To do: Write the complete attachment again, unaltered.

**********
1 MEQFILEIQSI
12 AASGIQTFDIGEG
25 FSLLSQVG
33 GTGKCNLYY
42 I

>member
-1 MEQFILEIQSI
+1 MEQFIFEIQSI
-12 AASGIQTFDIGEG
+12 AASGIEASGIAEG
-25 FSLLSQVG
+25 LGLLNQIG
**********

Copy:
1 MEQFILEIQSI
12 AASGIQTFDIGEG
25 FSLLSQVG
33 GTGKCNLYY
42 I

>member
-1 MEQFILEIQSI
+1 MEQFIFEIQSI
-12 AASGIQTFDIGEG
+12 AASGIEASGIAEG
-25 FSLLSQVG
+25 LGLLNQIG